Past to Present
The Kings Wark is situated by the waters of ‘The Shore’ – which for many centuries was the trading centre of Leith. Built in 1434, it has a history few pubs can rival.
The Kings Wark was originally designed as a Royal residence, store house and private armoury for James I, but has also served as a smugglers hut, plague hospital, weigh house and a retail and wine merchant.
Recognising its importance, the building was rebuilt by Queen Mary of Scotland after being mostly destroyed in the Hertford Invasion in 1544.
A Royal Residence
The royal residence was originally a tower house which remained partially owned and operated by descendants of James I and other royalty for some time.
King James VI and wife the Queen, Princess Anne of Denmark also stayed there before gifting the lands to innkeeper Bernard Lindsay in 1613, of whom Leith’s Bernard street is named.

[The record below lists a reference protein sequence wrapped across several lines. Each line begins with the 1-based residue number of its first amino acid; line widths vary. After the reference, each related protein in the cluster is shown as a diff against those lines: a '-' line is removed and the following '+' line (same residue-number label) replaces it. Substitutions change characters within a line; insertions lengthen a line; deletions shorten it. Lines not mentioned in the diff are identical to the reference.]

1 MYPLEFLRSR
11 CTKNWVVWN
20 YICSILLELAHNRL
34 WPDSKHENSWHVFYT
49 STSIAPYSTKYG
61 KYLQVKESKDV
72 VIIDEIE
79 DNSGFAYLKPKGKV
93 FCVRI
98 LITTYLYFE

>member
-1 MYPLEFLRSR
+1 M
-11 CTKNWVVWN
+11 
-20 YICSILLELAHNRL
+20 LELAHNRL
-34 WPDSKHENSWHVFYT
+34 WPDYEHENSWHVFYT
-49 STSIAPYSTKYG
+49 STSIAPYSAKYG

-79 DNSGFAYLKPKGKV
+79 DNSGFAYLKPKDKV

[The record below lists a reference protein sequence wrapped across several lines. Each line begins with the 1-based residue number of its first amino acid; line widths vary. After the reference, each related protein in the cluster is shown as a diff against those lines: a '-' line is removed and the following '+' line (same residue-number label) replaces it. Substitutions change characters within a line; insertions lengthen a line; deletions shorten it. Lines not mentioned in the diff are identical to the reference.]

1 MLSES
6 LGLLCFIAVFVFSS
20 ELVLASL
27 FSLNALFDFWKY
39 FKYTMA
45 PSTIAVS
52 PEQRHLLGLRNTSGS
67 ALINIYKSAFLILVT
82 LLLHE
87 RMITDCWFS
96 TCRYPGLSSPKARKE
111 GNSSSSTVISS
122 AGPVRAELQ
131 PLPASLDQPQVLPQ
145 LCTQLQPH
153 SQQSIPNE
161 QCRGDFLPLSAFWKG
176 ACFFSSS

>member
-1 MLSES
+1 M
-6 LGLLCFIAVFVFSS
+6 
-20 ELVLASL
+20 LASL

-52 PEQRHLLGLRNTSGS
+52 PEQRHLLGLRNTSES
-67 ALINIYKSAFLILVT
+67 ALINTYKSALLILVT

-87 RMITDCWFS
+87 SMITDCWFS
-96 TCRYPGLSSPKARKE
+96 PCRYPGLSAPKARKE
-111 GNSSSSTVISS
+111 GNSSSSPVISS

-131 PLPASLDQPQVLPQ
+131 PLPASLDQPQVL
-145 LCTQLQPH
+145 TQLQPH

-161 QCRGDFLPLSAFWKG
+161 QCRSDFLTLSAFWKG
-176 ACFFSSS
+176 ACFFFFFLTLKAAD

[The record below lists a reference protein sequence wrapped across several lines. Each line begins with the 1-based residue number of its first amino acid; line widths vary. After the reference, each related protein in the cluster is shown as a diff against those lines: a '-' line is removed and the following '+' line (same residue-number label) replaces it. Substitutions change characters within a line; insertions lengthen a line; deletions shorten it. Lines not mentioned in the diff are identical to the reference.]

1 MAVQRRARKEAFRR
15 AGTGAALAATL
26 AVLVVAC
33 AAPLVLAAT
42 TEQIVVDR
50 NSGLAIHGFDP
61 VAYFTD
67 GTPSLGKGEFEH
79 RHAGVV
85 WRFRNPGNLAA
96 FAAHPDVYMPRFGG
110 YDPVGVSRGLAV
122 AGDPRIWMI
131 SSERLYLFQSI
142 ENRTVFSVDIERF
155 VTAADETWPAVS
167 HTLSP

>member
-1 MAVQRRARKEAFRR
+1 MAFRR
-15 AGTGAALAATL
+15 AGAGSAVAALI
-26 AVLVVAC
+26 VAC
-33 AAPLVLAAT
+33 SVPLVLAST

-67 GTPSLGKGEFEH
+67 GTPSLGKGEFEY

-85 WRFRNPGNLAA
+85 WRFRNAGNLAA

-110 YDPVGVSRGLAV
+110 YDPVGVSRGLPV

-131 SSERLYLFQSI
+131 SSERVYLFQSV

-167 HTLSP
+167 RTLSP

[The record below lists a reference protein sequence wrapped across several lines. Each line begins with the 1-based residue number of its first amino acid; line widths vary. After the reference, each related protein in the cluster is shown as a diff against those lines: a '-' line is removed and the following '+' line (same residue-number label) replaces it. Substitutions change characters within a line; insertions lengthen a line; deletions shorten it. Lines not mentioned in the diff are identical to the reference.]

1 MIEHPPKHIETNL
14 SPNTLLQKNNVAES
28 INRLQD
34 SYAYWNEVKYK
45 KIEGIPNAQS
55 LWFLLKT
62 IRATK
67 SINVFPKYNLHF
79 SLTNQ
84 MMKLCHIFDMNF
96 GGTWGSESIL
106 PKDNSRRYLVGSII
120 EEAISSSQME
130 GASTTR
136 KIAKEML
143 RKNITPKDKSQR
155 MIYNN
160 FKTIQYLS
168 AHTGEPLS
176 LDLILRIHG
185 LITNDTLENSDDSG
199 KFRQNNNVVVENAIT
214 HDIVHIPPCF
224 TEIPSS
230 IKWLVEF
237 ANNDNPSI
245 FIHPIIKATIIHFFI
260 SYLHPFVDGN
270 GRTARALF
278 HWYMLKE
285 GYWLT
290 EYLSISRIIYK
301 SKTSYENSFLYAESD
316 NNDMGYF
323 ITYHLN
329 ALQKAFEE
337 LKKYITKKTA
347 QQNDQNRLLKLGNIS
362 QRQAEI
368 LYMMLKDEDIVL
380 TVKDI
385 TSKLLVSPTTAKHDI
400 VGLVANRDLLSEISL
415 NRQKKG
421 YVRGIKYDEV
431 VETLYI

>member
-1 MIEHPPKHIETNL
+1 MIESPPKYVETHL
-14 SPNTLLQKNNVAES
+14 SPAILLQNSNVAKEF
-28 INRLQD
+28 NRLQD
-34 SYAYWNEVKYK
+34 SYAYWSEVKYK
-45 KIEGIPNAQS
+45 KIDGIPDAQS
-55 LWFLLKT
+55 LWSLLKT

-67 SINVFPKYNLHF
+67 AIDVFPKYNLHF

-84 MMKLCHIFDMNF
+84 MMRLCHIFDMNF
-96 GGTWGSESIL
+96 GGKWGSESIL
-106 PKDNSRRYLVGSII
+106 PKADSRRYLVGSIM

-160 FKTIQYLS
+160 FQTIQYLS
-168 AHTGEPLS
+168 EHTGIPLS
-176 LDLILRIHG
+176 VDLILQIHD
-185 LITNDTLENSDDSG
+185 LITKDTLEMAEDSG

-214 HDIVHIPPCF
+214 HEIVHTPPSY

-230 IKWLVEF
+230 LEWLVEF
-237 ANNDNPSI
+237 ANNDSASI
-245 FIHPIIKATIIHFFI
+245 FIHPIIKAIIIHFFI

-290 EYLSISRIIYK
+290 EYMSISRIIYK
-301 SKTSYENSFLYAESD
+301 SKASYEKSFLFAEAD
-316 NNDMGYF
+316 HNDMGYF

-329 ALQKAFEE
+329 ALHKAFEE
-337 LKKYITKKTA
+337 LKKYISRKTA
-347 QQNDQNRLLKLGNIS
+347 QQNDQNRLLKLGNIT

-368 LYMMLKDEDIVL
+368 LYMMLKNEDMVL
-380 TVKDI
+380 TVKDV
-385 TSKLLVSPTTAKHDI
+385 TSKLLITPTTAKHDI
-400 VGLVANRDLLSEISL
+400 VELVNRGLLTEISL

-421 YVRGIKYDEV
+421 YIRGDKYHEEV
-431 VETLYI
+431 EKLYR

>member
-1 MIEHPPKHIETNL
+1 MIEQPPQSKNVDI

The King’s Wark Today
With its wooden floors and panelling, exposed stone and charming exterior, The King’s Wark still remains reminiscent of days gone by. Always warm and welcoming, enjoy some of Edinburgh’s best gastro-pub food, with an emphasis on fresh local produce, meat, game and sustainable seafood.
The extensive drinks menu offers everything from cask ales and fine wines, to exceptional cocktails – so come in and enjoy a relaxed drink or an evening with friends inside a little slice of Edinburgh’s history.